The two sighthounds barely lifted their heads from the sofa when I entered the room.
I could hardly believe it when I rang the doorbell and from a house with three dogs there was no barking at all – not even from their elderly Springer but she may be a bit deaf.
When I entered the room both sighthounds were on the sofa. I don’t know if Rosie even opened her eyes.
Eamonn, curious, got down from the chair, stretched his long body in the way that sighthounds do and calmly came over to investigate me. His long, intrusive greyhound-like nose explored my work bag.
Rosie, a stunning Saluki mix, seemed unusually quiet and motionless. They say she is aloof and it’s hard to decide if this is all or whether she is also keeping her head down so to speak. She lives with the very polite and calm Eamonn, a Sloughi mix from Ireland (no, I hadn’t heard of a Sloughi either – a North African breed of Sighthounds found mainly in Morocco).
Both dogs are failed fosters – and I well understand why. They are sensational.
The people are experienced dog owners and fosterers of sighthounds in particular. They have watched many of Victoria Stilwell’s videos and because I am one of her UK VSPDT trainers I have the privilege of working with them. Sometimes it is necessary to get objective and experienced outside input.
The family has had the two sighthounds for around a year. Rosie, now five, had been used as a puppy-making machine in Wales and then dumped by the roadside when she was no more use to them and Eamonn, now about two, had been in another sad situation. Seeing both dogs now it’s hard to believe either had known anything but love.
Some months later they fostered another dog.
All was well with both sighthounds until another foster, a female, came to live with them for about five months.
With this particular foster dog in her home, Rosie became increasingly tense and unhappy. The dog was needy and attention-seeking and this instability upset Rosie.
Unfortunately her aggressive attitude then spread to antipathy to other dogs that they met when out and Eamonn was sucked in also. They feed off one another.
Before the other dog came, both sighthounds were mostly fine with other dogs. Now they are walked with muzzles.
Rosie is a bit of a Jekyll and Hyde. When she is let off lead with Eamonn this quiet and poised dog can totally change. She goes crazy – charging around in circles, stirring herself up into such a high that she then redirects aggressively onto Eamonn who becomes quite scared and hides.
Why is she suddenly so aroused? Where has all that stress come from? It’s like she erupts. To me it suggest that though otherwise so quiet and undemanding, there must be more going on inside her. The regular encounters with other dogs when out, although already being worked on to some extent, may be contributing to well-hidden stress levels.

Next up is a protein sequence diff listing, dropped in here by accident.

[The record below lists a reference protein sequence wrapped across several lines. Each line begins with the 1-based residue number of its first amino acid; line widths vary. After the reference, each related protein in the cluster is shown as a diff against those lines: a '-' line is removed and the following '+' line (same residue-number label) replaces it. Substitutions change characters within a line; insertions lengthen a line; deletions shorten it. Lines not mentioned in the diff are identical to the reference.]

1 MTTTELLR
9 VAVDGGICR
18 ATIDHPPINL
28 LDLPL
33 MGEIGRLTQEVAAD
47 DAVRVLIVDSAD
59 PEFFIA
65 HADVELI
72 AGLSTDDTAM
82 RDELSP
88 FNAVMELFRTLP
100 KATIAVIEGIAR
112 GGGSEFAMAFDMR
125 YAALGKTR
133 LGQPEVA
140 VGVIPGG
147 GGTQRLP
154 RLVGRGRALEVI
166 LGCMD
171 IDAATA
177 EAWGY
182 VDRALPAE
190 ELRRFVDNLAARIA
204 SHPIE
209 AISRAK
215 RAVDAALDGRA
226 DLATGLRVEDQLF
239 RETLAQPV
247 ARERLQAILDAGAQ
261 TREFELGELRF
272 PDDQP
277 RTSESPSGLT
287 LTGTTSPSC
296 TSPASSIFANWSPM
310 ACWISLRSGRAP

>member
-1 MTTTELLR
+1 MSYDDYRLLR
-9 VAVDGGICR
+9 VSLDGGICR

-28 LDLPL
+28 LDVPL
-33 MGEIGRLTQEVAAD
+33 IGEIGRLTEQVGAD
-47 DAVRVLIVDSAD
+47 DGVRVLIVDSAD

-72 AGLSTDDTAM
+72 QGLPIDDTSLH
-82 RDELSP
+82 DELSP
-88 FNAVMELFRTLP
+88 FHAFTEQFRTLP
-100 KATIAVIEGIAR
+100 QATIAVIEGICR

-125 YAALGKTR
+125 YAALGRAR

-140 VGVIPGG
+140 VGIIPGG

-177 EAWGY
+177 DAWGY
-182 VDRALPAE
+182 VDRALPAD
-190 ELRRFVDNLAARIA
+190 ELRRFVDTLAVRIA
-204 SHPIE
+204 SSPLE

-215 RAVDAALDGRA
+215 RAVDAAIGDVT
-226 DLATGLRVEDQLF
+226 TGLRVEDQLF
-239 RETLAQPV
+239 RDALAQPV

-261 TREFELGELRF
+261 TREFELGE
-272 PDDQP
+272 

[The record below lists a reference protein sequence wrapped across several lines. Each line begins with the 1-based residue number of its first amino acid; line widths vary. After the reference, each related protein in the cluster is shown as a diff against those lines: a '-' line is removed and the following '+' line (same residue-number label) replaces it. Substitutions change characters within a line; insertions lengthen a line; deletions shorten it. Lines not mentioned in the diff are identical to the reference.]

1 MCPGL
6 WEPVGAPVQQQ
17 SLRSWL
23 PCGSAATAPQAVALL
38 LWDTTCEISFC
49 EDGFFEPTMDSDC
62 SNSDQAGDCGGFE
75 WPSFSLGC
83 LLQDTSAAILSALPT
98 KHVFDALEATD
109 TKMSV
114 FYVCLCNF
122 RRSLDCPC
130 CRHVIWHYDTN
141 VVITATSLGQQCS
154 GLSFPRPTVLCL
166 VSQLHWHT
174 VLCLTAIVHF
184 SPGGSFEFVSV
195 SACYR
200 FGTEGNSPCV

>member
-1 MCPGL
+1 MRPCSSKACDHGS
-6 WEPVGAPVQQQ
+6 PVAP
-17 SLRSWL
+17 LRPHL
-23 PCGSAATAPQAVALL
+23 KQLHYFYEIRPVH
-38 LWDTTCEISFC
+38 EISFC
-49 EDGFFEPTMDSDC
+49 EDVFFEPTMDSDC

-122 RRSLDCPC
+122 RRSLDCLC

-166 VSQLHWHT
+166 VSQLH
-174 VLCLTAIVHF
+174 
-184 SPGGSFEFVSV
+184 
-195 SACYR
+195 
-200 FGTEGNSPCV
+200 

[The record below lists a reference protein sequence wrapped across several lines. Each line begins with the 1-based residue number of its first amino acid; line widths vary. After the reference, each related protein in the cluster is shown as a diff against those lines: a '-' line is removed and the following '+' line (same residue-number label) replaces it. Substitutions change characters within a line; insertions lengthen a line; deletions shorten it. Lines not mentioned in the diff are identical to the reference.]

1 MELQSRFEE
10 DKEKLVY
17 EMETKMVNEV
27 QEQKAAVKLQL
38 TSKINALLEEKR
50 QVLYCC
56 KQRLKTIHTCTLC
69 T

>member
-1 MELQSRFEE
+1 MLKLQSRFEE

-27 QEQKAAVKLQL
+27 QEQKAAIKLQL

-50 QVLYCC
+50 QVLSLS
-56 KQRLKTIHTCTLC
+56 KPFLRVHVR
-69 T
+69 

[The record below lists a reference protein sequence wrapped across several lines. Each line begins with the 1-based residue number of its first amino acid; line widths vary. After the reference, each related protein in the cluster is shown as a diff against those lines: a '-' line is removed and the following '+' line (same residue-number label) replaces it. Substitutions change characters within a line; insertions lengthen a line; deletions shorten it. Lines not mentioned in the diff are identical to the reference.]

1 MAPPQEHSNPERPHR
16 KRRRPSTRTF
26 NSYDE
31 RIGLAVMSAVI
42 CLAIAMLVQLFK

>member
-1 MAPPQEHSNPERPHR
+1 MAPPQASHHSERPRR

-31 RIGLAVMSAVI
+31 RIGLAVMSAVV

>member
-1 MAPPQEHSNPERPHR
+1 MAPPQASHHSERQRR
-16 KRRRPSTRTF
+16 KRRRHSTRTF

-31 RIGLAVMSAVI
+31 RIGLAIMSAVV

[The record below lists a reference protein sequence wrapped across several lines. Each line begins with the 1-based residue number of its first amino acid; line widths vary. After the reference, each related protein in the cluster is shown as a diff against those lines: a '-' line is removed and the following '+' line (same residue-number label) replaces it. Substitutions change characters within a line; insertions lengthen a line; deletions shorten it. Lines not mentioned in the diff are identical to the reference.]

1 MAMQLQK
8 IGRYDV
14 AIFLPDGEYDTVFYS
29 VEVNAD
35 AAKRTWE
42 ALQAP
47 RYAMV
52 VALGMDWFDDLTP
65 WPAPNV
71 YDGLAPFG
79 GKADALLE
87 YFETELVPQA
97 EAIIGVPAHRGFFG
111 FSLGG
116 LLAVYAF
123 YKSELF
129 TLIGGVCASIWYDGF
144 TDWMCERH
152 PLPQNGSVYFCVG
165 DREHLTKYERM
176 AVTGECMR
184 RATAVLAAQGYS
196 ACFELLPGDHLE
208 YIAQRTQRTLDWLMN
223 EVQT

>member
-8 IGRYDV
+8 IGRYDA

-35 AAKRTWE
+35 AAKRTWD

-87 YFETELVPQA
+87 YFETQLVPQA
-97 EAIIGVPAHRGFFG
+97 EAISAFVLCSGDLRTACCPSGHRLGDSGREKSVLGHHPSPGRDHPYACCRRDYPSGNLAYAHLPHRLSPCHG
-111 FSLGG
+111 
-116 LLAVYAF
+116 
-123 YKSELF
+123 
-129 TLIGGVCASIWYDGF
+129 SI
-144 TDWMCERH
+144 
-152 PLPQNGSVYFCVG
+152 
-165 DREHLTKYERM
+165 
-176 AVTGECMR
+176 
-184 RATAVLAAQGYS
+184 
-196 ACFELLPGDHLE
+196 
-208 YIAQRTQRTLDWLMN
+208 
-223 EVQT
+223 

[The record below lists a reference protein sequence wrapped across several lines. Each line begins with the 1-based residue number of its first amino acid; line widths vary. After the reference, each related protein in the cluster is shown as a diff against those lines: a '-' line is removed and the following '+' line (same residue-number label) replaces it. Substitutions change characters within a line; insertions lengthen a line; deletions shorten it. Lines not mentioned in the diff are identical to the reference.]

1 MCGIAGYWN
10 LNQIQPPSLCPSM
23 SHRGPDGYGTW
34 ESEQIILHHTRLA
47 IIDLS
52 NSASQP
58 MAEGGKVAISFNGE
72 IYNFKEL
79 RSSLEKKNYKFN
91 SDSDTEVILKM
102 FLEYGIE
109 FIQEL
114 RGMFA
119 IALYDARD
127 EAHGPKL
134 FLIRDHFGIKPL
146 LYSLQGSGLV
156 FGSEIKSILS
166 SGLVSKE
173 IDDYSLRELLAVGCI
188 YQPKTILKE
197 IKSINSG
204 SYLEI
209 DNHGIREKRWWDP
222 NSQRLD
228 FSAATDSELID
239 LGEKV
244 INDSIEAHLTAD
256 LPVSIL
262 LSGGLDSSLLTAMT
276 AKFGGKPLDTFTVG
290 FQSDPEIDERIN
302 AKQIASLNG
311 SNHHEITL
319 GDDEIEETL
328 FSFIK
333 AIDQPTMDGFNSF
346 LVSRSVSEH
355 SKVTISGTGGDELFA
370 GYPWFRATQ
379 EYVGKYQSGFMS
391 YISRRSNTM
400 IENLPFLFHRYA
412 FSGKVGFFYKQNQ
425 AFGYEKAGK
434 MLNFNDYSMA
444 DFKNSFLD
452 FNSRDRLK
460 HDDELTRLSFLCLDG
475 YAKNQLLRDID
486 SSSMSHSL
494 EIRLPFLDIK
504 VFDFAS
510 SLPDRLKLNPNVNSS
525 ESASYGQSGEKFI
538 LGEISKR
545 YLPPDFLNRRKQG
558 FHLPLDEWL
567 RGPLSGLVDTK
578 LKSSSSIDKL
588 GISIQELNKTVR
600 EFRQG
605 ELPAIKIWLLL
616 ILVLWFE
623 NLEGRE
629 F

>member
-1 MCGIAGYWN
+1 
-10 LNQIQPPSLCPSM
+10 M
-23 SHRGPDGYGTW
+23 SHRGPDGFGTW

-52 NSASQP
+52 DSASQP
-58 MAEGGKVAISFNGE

The foster dog has now moved on and Rosie is altogether much happier again in her own, introverted sort of way. They say they would like her to play but I suspect she’s not psychologically able to abandon herself to proper play.
The two main issues we are dealing with are Rosie and her reactivity to other dogs (Eamonn is fine without Rosie there) and Eamonn’s running off, maybe for a couple of hours, if he spots something to chase.
They will only walk the two dogs separately for now in order to concentrate on Rosie’s over-arousal of which there is no sign at home and her reactivity to other dogs, and on Eamonn’s recall.
In a way both Rosie’s attitude towards dogs (with a barking neighbouring dog to bark back at) and Eamonn’s prey drive (pigeons in the garden to wind him up) are behaviours being rehearsed at home.
They can take advantage of both these ‘problem’ situations by using them to create new strategies to use when out.
Sighthounds can spot potential prey from a great distance. The only way to prevent them running after something apart from having them restrained on a long line is first to train an immediate alternative reaction that redirects their instinct to chase onto something else. Once the focusing on the prey has broken into the chase stage it may be too late.
They will take it slowly with Rosie, doing their very best to make sure she doesn’t get closer to another dog than she feels comfortable whilst working hard to gradually decrease that distance by giving her choice and creating positive associations. It’s important meanwhile that there are no unexpected and uncontrolled encounters. Here is why.
Last year they took their two beautiful sighthounds on holiday where there were lots of other on lead dogs and they want to go again later this year. With hard work they will hopefully get Rosie back to her old self in time so they can all walk down the streets together as before.